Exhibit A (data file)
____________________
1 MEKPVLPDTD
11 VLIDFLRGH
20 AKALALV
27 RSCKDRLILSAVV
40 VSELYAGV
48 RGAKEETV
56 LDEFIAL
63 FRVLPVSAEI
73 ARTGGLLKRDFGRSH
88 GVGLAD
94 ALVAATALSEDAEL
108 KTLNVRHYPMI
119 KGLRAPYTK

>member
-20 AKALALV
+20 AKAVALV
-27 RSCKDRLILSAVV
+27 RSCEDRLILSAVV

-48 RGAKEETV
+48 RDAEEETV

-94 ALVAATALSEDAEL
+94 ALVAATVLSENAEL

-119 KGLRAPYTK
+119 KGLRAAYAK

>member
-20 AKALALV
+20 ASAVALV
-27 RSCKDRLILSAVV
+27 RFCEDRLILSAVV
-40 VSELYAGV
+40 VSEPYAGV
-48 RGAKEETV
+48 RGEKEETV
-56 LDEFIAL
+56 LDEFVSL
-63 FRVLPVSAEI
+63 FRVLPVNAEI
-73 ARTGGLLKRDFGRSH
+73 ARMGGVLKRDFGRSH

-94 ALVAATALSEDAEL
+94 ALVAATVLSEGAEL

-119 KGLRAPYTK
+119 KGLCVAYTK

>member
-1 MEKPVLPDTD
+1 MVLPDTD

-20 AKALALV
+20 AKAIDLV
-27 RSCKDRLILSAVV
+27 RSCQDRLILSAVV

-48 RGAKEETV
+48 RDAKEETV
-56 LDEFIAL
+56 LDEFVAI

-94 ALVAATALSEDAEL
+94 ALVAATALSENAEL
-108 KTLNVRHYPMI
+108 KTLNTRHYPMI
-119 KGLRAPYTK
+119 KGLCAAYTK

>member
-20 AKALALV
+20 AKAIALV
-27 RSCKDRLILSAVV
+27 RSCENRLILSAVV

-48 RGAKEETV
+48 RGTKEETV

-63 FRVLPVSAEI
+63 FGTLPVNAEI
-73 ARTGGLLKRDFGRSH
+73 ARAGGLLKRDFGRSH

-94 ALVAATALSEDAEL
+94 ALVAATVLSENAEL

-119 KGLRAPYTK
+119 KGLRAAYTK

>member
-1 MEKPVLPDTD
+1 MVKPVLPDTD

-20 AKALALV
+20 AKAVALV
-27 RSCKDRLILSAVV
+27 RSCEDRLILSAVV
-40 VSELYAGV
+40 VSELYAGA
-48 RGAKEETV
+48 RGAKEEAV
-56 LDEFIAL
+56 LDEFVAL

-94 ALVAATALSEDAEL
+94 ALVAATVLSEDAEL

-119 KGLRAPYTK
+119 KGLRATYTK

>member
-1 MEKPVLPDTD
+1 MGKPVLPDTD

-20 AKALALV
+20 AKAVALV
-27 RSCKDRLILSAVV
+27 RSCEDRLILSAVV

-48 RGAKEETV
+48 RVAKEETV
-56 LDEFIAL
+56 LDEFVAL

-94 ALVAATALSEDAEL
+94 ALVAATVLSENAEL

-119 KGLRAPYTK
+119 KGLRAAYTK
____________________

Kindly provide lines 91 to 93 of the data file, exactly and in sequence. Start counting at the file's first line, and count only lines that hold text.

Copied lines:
-119 KGLRAPYTK
+119 KGLRATYTK

>member